Youth unemployment is a big problem in Europe; in Spain, more than half of the under-25 set lack jobs. But it's also a problem here in the United State - one that is often overlooked in the hoopla following each month's employment report.
Nearly one-quarter of American teenagers were unemployed in April, the Labor Department reported today. Unemployment among 16-19 year olds is right back where it was last April -- 24.9 percent -- after falling to 23.1 percent in November. That's mighty high, particularly when you look at historical data for the group.
Unemployment among teens declined slightly in the years leading up to the recession, hitting a low of 14.6 in December 2006 before spiking to 27.0 percent in October 2010. Why? Well, the recession brought more competition for all jobs, including low-skill, low-paying ones adults may traditionally have had less interest in, and technology has replaced some of the functions of hourly workers, such as checking out groceries, The Christian Science Monitor explains in a recent article.
Some research suggests not working as a teen could have lasting consequences. The Employment Policies Institute, a D.C.-based nonprofit research organization, points to research from Thomas Mroz of University of North Carolina, Chapel Hill and Timothy Savage of Welch Consulting Economist that says unemployment even 10 years in someone's past can continue to impact his or her earnings. "Those experiencing unemployment at an early age have years of lower earnings and an increased likelihood of unemployment ahead of them. Policies that may cause job loss can inadvertently lead to decreased wages, increased chances of unemployment and longer future unemployment spells for the most vulnerable," EPI writes. An additional study from Northeastern University finds that teens - particularly economically disadvantaged teens - without paid employment are more likely to drop out of high school and become involved with the criminal justice system.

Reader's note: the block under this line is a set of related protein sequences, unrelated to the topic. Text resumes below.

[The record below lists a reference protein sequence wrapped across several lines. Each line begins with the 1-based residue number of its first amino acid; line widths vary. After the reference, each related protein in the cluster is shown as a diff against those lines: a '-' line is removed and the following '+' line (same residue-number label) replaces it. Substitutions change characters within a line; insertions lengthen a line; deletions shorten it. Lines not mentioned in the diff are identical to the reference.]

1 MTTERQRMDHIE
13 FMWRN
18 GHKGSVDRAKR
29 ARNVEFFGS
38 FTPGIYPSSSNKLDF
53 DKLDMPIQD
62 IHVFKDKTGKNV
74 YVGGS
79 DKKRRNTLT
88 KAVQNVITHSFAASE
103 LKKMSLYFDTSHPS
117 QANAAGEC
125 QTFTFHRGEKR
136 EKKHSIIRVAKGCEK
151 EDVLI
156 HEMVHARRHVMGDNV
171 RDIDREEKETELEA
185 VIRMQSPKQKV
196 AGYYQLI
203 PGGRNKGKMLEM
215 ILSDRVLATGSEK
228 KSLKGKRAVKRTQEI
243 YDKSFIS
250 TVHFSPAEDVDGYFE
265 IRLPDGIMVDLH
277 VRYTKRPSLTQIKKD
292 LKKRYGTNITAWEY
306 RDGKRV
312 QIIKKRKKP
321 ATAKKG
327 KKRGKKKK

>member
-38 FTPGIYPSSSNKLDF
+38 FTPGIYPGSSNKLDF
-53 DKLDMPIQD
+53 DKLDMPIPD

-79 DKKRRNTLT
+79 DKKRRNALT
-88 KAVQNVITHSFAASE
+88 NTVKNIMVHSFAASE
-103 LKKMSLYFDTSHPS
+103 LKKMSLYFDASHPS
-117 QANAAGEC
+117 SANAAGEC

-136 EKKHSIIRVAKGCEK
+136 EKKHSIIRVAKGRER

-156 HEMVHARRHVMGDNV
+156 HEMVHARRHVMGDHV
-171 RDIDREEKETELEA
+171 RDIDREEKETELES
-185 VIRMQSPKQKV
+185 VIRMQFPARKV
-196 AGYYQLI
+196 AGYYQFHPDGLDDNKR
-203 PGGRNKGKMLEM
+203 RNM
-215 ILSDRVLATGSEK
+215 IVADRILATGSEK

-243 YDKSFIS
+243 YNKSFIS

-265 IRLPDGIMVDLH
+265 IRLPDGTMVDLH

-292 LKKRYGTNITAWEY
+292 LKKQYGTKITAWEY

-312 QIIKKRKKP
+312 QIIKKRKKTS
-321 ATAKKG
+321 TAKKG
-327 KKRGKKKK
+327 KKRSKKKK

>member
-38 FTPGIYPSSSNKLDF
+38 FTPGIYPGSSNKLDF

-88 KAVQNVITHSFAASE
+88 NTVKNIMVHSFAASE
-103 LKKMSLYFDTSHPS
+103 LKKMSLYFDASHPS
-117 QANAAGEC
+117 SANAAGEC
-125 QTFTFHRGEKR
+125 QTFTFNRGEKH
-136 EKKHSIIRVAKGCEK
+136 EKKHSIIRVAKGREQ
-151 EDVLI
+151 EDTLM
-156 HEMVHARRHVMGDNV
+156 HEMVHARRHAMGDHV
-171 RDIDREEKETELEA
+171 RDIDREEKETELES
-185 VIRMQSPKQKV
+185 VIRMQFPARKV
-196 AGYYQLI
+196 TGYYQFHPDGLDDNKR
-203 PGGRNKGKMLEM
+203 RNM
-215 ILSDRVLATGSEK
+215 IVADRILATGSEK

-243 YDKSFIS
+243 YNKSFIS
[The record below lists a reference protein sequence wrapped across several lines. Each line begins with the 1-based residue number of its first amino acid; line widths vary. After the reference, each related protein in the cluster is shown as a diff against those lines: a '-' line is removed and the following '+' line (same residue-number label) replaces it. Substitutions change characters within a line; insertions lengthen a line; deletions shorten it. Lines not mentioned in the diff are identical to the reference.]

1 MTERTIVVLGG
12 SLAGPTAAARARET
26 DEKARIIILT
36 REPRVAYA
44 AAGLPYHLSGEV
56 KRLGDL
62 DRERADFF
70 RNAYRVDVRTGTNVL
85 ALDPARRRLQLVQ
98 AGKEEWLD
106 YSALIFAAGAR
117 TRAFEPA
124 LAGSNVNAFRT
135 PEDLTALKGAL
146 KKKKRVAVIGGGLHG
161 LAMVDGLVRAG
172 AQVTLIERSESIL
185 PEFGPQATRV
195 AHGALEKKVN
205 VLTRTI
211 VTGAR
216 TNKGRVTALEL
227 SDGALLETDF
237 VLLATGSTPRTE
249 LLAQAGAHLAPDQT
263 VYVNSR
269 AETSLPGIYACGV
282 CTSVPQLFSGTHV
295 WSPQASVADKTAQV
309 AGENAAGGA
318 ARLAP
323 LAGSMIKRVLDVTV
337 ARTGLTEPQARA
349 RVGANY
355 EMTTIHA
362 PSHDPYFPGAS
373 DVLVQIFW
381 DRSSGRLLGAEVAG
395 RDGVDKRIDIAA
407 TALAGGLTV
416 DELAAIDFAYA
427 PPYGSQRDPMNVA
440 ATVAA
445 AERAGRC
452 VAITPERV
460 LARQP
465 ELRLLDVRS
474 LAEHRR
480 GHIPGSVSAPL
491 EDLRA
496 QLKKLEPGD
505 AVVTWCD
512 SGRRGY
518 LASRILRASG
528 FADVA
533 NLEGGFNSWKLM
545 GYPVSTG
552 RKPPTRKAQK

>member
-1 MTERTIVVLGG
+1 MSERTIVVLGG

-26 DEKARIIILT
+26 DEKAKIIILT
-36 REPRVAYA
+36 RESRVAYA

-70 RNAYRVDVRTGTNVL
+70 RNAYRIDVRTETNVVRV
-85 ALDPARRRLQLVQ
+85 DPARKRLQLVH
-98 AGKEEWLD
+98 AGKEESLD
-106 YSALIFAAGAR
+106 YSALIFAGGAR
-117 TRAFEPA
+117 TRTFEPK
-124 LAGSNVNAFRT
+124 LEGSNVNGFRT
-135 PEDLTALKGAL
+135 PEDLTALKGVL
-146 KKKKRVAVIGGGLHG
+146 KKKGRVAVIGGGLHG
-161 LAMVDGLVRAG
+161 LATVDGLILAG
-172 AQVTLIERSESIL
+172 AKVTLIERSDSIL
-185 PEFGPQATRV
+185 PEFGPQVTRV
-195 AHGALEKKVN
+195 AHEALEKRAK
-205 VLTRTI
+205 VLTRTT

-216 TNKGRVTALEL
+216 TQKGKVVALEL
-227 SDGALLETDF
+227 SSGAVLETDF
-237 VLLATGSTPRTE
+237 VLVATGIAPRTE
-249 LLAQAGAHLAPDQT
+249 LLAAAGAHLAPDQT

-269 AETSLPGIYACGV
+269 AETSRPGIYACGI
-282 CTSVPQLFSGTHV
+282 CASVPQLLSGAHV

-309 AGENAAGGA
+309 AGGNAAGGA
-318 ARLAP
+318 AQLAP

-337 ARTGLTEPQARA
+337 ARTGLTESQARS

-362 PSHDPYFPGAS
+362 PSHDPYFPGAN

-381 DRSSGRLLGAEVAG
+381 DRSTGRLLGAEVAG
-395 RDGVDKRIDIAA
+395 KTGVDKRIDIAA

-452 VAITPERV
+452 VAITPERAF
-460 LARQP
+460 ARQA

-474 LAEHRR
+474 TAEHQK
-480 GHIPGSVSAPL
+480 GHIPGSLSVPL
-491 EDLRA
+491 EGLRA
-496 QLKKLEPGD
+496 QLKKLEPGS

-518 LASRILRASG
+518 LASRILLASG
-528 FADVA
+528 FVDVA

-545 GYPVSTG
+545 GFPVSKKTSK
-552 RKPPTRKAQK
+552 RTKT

It's not necessarily bad for teens to spend their summers without work. EPI's Michael Saltsman told NPR this month that summer school, college prep, and similar activities are fine alternatives. But, he added, "If a teen does want to work and if they are looking for an opportunity, I think we should be providing that for them, because not everyone's going to have the opportunity to go to summer school. Not everyone's going to have the opportunity to do college prep. And so I think, as opposed to sitting on the couch for the summer, it's better for them to be out gaining some sort of experience."
So keep an eye on this number as the summer hiring season kicks off.
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